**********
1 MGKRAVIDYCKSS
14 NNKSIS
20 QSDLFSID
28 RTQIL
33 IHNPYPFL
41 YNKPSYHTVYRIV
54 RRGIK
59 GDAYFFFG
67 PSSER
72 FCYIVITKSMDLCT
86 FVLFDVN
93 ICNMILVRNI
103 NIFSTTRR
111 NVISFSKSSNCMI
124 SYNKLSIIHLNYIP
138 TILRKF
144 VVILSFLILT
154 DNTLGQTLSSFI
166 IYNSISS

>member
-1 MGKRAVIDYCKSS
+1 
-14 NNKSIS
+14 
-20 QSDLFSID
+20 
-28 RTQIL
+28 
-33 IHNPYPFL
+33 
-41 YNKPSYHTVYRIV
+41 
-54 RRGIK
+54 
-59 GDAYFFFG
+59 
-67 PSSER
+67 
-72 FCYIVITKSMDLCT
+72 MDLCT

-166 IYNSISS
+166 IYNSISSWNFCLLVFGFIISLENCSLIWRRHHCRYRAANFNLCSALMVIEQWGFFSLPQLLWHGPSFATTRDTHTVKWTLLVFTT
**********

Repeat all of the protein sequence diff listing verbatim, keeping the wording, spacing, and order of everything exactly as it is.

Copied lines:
1 MGKRAVIDYCKSS
14 NNKSIS
20 QSDLFSID
28 RTQIL
33 IHNPYPFL
41 YNKPSYHTVYRIV
54 RRGIK
59 GDAYFFFG
67 PSSER
72 FCYIVITKSMDLCT
86 FVLFDVN
93 ICNMILVRNI
103 NIFSTTRR
111 NVISFSKSSNCMI
124 SYNKLSIIHLNYIP
138 TILRKF
144 VVILSFLILT
154 DNTLGQTLSSFI
166 IYNSISS

>member
-1 MGKRAVIDYCKSS
+1 
-14 NNKSIS
+14 
-20 QSDLFSID
+20 
-28 RTQIL
+28 
-33 IHNPYPFL
+33 
-41 YNKPSYHTVYRIV
+41 
-54 RRGIK
+54 
-59 GDAYFFFG
+59 
-67 PSSER
+67 
-72 FCYIVITKSMDLCT
+72 MDLCT

-166 IYNSISS
+166 IYNSISSWNFCLLVFGFIISLENCSLIWRRHHCRYRAANFNLCSALMVIEQWGFFSLPQLLWHGPSFATTRDTHTVKWTLLVFTT